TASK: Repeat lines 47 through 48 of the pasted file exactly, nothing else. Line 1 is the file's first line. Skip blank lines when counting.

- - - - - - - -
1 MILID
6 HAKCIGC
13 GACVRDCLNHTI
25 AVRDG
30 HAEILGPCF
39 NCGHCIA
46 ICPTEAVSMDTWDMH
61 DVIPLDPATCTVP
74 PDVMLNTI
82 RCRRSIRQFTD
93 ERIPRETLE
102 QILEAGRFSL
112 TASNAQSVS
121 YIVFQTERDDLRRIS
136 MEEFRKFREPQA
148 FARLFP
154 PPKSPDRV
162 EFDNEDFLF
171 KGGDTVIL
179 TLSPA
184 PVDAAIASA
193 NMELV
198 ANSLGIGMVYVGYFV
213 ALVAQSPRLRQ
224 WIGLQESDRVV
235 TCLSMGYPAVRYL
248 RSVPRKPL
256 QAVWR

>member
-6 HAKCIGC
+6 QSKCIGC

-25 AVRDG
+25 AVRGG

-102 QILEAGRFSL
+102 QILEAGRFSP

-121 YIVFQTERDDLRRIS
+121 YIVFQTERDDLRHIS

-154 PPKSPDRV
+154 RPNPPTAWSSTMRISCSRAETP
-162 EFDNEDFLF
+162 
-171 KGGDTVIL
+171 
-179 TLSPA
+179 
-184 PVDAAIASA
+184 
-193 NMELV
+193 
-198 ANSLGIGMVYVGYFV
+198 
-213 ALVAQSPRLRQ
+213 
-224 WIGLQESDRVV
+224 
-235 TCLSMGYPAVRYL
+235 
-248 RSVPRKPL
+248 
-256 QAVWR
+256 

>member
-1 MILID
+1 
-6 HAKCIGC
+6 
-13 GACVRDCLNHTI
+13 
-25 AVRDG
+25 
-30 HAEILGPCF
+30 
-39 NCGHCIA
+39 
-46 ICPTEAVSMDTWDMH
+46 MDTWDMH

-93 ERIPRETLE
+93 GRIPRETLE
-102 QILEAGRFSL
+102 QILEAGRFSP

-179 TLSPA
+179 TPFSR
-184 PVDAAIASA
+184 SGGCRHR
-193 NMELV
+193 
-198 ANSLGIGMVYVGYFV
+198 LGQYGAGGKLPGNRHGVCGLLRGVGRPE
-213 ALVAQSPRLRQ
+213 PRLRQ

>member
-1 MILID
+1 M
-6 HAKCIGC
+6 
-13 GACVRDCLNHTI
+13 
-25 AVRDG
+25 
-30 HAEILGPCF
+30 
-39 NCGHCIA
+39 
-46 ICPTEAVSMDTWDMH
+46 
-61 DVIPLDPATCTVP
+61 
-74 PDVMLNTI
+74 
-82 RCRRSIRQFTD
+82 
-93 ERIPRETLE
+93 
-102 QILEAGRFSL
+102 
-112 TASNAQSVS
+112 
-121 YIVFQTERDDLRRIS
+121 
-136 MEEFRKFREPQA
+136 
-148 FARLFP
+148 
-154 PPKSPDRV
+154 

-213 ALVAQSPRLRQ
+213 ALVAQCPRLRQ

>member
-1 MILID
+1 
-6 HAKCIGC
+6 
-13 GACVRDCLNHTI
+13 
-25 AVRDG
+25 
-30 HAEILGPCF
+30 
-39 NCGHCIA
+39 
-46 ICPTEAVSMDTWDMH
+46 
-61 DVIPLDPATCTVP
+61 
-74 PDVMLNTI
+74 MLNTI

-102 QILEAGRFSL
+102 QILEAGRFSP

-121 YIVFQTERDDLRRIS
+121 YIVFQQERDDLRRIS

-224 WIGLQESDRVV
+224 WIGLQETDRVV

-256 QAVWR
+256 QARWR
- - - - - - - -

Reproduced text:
+184 
-193 NMELV